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The Atlantic hurricane season officially begins June 1 and forecasters say it could be a busy one.
WASHINGTON — National Oceanic and Atmospheric Administration forecasters said Thursday that they expect the 2020 Atlantic hurricane season to be a busy one.
The NOAA’s outlook predicts an above-normal season, which officially begins on June 1.
The NOAA predicts there will be 13 to 19 named storms (winds of 39 mph or higher), of which six to 10 could become hurricanes (74 mph or higher). The NOAA forecasts that there could be between three to six major hurricanes (Storms that reach category 3 or above).
An average Atlantic hurricane season produces 12 named storms, with six becoming hurricanes, including three major ones.
The NOAA said a combination of several factors, including the lack of El Nino conditions, along with warmer-than-average sea surface temperatures in the tropical Atlantic Ocean and Caribbean Sea, increases the likelihood for an above-normal Atlantic hurricane season.
While the Atlantic hurricane season runs from June 1 through November 30, there’s already been one named storm. Tropical storm Arthur sent rain over North Carolina Monday.
The storm represented another early start for the Atlantic hurricane season. Arthur formed Saturday in waters off Florida, marking the sixth straight year that a named storm has developed before June 1.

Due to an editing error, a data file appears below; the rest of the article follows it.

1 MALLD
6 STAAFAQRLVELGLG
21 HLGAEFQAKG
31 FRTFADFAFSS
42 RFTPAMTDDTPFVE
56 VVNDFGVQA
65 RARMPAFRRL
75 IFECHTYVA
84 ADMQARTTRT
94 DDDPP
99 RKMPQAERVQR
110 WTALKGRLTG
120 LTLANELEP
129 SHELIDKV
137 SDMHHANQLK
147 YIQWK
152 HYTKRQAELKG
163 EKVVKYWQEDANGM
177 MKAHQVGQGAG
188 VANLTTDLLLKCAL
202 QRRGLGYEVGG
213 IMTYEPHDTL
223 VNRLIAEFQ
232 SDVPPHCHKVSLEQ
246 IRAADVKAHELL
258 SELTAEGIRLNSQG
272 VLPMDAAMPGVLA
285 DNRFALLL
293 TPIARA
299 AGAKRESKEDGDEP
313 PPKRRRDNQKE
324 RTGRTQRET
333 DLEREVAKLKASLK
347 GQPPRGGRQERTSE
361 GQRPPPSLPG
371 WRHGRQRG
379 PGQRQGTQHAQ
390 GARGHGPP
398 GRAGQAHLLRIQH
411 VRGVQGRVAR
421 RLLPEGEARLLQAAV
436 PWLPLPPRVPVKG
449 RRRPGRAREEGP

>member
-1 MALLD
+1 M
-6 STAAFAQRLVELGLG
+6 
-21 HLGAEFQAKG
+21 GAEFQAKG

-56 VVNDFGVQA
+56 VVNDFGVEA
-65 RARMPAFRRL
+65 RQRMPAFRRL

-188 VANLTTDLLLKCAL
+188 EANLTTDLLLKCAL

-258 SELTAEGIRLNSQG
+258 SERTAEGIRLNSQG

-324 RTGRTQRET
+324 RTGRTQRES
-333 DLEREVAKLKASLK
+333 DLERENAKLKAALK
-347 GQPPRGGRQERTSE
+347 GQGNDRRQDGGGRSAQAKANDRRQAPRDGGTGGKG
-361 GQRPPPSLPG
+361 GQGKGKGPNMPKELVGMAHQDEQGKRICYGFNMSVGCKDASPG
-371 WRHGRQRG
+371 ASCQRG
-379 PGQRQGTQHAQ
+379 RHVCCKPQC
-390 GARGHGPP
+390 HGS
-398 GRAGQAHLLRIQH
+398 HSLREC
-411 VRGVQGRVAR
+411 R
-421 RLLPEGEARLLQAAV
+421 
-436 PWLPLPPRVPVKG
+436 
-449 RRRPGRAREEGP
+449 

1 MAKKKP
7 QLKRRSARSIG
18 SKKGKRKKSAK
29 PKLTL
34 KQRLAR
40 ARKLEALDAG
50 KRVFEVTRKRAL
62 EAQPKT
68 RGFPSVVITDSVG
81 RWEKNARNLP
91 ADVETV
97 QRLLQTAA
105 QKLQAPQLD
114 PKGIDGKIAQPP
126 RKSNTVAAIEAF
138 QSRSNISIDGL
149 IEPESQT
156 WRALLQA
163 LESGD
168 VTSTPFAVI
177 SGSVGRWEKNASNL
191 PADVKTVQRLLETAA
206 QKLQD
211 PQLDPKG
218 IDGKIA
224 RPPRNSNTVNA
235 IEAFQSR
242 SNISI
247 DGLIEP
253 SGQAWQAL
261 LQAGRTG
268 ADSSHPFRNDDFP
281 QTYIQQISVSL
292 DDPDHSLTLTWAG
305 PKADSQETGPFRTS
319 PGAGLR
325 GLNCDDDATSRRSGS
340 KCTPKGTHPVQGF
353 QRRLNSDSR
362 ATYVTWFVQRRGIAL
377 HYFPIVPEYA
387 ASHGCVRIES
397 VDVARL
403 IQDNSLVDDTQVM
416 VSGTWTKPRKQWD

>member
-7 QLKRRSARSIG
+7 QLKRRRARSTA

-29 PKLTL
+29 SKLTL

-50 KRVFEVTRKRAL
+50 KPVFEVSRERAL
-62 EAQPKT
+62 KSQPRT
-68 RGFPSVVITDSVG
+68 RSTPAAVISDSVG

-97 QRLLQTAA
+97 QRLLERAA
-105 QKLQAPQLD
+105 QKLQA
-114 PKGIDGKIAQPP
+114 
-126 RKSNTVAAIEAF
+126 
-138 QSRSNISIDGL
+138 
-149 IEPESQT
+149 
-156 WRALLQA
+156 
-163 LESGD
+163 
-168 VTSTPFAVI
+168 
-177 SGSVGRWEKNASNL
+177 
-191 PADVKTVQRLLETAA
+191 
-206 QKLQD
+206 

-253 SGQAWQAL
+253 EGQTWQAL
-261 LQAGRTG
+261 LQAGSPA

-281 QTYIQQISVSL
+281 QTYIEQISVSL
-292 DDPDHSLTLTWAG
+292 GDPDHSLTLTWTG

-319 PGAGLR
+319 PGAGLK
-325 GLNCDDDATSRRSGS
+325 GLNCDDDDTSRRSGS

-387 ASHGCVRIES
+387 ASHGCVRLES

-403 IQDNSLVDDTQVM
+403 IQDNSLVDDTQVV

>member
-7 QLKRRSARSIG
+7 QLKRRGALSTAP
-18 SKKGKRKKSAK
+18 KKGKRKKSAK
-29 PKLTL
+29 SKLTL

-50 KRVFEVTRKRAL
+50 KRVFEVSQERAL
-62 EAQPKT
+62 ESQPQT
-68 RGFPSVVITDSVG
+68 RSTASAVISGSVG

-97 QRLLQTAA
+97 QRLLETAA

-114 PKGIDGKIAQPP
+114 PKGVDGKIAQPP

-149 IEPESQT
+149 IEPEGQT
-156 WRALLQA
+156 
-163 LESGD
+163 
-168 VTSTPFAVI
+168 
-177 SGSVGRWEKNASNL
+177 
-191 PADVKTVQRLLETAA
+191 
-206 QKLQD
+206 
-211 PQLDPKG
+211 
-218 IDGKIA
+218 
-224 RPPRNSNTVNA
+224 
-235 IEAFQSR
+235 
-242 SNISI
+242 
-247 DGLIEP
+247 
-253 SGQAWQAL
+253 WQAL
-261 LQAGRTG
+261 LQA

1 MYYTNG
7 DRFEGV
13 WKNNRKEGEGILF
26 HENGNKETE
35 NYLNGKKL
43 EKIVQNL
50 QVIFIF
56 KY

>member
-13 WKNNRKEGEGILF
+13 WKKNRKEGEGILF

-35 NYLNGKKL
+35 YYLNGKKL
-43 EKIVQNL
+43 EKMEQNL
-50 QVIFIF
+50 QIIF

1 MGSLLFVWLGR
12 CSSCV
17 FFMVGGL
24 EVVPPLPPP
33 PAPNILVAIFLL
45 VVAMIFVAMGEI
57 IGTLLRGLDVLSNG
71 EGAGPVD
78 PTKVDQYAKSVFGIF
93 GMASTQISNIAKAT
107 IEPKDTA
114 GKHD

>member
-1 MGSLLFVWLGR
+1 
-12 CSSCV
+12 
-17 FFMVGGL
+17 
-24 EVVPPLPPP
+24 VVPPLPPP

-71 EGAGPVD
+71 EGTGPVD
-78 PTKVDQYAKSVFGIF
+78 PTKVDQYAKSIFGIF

The NOAA’s acting administrator said the agency’s analysis reveals a recipe for an active Atlantic hurricane season this year.
“Our skilled forecasters, coupled with upgrades to our computer models and observing technologies, will provide accurate and timely forecasts to protect life and property,” said Neil Jacobs, Ph.D., acting NOAA administrator.
“As Americans focus their attention on a safe and healthy reopening of our country, it remains critically important that we also remember to make the necessary preparations for the upcoming hurricane season,” said Secretary of Commerce Wilbur Ross. “Just as in years past, NOAA experts will stay ahead of developing hurricanes and tropical storms and provide the forecasts and warnings we depend on to stay safe.”
The Associated Press contributed to this report.